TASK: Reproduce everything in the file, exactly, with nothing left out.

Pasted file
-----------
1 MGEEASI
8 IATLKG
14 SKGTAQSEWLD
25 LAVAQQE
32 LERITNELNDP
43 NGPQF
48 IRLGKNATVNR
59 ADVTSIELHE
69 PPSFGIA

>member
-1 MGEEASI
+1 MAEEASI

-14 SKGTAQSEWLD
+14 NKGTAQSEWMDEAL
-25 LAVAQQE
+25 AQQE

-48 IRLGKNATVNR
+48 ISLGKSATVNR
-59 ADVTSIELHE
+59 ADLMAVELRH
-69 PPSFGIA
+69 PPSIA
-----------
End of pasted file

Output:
1 MGEEASI
8 IATLKG
14 SKGTAQSEWLD
25 LAVAQQE
32 LERITNELNDP
43 NGPQF
48 IRLGKNATVNR
59 ADVTSIELHE
69 PPSFGIA

>member
-1 MGEEASI
+1 MAEEASI

-14 SKGTAQSEWLD
+14 NKGTAQSEWMDEAL
-25 LAVAQQE
+25 AQQE

-48 IRLGKNATVNR
+48 ISLGKSATVNR
-59 ADVTSIELHE
+59 ADLMAVELRH
-69 PPSFGIA
+69 PPSIA